Most people don’t know a thing about their local Congressman, besides—perhaps—his or her name and party affiliation. Which explains why most House members are safe in their seats for life.
But that anonymity, both locally and nationally, also explains the futility that members of the U.S. House face when they set their eyes on the White House: The last one to make the jump successfully was James Garfield, a nine-term Ohio Congressman when he was tapped on the 36th ballot of the 1880 Republican convention.
Still, they keep trying, motivated—if nothing else—by the incomparable media exposure that comes with a place in the presidential race, even if that place is in the back of the pack. Sometimes, it works out well: like Richard Gephardt and Jack Kemp, two congressmen who parlayed solid 1988 campaigns into long-standing roles on the national stage.
But other times, the publicity backfires and the folks back home, catching their first actual glimpse of the Congressman they’ve blindly re-elected time after time, shudder in horror at what they’ve created.
It happened to Robert “B-1 Bob” Dornan, whose southern California constituents tossed him out in November 1996 after dutifully re-electing him for two decades. And now, it could be happening to Dennis Kucinich.
The Cleveland Democrat is making his second presidential bid in as many elections. In 2004, he ran as the anti-war candidate—the only Democrat who had actually cast a vote against the 2002 Iraq war authorization—but his fringe image undercut his ability to gain any traction. He netted one percent in both Iowa and New Hampshire, but stayed in the race through the convention, padding his national vote total by claiming the scraps in primaries where John Kerry was the only other candidate. His prospects for 2008 are even more hopeless.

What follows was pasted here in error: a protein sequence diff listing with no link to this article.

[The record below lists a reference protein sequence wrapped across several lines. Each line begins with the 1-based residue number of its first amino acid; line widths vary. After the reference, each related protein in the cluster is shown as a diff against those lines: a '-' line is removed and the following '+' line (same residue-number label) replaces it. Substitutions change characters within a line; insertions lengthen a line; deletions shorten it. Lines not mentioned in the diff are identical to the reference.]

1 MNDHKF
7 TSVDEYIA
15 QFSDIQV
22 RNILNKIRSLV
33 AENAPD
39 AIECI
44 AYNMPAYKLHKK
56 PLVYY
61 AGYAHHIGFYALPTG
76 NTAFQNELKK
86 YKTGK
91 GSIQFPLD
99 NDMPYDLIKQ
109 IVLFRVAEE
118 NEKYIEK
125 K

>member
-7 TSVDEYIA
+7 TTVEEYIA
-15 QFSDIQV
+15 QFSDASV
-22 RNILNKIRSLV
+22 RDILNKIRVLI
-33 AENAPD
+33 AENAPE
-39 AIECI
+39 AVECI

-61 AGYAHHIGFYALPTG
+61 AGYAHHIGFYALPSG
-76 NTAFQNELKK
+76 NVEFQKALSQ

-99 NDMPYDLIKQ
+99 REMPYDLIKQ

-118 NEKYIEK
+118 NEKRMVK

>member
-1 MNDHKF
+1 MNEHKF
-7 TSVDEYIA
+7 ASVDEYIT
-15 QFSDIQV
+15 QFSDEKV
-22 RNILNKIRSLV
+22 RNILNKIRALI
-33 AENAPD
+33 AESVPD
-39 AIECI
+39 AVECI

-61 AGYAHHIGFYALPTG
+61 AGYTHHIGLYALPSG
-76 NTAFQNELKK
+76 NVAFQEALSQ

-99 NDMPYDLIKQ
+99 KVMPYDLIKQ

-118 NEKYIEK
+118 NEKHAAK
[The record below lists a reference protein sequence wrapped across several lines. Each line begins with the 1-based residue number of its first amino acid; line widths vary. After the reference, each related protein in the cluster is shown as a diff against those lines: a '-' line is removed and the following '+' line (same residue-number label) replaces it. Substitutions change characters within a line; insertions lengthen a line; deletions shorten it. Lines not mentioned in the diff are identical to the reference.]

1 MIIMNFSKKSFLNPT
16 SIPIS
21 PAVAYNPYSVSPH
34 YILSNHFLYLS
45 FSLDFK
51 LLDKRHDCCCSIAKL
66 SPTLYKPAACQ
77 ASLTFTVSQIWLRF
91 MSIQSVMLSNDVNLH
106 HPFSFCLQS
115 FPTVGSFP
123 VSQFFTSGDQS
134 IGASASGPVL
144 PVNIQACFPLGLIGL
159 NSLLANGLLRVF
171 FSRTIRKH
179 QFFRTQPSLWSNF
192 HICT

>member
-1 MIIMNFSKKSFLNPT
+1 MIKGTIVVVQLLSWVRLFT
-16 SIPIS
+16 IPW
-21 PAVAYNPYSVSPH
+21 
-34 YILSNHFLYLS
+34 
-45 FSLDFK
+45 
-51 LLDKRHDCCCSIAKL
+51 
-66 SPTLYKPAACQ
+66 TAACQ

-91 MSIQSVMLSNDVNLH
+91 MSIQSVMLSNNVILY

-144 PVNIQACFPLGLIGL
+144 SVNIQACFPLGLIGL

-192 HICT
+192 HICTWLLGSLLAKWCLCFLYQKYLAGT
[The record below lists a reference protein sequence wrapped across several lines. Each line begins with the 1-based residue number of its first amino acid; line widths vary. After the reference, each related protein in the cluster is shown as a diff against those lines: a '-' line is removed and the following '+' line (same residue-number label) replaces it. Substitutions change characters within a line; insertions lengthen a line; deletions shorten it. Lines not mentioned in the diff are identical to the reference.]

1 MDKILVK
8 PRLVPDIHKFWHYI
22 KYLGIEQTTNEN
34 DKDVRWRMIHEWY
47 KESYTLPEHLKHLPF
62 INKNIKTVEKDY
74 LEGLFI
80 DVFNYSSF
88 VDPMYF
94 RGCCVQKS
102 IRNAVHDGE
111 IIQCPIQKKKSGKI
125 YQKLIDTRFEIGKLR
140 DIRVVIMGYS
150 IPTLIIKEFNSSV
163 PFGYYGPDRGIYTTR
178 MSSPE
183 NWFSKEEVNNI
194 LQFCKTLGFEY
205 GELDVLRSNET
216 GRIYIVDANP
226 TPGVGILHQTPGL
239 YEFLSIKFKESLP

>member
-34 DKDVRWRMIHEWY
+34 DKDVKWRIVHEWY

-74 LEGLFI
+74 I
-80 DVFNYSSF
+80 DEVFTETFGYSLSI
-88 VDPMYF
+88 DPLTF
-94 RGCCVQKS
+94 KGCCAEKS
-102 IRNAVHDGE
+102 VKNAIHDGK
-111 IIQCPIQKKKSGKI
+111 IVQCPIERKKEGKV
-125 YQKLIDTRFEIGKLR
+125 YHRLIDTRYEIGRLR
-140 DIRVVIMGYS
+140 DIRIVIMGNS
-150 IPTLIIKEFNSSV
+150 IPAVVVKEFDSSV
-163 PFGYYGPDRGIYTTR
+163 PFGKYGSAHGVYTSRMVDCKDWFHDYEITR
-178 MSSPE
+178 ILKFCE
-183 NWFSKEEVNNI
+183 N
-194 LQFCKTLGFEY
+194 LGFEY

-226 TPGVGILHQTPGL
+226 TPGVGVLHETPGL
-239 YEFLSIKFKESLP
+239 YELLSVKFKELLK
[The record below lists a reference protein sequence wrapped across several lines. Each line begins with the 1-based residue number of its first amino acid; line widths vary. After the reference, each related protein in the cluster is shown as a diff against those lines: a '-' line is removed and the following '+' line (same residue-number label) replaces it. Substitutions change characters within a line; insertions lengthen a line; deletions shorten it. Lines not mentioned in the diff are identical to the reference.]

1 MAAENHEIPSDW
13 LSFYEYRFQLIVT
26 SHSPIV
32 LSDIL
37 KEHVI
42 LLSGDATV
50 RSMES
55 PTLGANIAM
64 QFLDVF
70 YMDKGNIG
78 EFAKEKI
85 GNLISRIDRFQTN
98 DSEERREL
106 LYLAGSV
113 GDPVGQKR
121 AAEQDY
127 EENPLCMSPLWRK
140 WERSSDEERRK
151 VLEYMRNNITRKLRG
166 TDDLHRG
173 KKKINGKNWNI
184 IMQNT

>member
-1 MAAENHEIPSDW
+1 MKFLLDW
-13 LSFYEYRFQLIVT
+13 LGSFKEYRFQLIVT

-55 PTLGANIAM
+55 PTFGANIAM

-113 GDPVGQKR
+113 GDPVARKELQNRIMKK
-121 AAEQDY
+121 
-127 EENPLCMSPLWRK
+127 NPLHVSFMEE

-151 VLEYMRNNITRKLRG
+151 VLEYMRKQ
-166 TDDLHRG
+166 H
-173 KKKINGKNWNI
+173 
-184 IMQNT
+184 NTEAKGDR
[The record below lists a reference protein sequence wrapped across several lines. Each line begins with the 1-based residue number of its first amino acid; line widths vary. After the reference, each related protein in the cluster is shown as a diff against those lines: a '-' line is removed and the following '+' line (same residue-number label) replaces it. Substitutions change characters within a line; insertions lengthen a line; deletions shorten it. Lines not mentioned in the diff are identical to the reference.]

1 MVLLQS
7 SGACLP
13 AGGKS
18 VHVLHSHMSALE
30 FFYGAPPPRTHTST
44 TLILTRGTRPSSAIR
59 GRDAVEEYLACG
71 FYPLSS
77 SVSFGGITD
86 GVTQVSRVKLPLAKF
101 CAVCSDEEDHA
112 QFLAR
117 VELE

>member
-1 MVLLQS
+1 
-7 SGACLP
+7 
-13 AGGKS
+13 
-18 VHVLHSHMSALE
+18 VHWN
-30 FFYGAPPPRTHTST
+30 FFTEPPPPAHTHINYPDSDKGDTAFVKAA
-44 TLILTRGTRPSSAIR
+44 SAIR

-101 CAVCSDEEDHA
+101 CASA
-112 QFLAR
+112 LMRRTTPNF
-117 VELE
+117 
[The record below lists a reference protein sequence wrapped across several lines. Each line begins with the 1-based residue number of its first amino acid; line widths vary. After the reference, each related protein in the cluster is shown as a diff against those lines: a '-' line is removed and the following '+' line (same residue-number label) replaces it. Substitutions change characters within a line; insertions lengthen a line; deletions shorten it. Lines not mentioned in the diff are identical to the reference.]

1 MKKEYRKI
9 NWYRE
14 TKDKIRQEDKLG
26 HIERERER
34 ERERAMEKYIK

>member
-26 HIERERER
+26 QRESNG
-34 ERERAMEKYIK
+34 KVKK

Last time around, his constituents in Ohio’s 10th District, which takes in a chunk of Cleveland and some of its Cuyahoga County suburbs, gave him a pass for pursuing his national dream. Months after the ’04 primaries, he was re-elected with 60 percent of the vote in what is a solidly Democratic district. In this era of safe-seat gerrymandering, the real threat to incumbents like Mr. Kucinich is a primary challenge. He faced a token Democratic challenger in 2004, but 2008 is looking like a different story.
On the surface, Rosemary Palmer isn’t a likely Congressional candidate. Her only previous experience in elected politics was as a member of the South Orange-Maplewood Board of Education in New Jersey, where she worked in the 1990s as an E.S.L. specialist. Earlier this decade, she returned to her native Ohio, where she had once written for several community newspapers. In late June, she announced her plans to challenge Mr. Kucinich in next March’s Democratic Congressional primary.
The impetus for her candidacy is compelling: Two years ago, her son, Marine Lance Corporal Edward Schroeder, lost his life in Iraq, prompting Ms. Palmer to speak out against the war. Initially, that drew her toward Mr. Kucinich, her local congressman and one of the war’s loudest critics.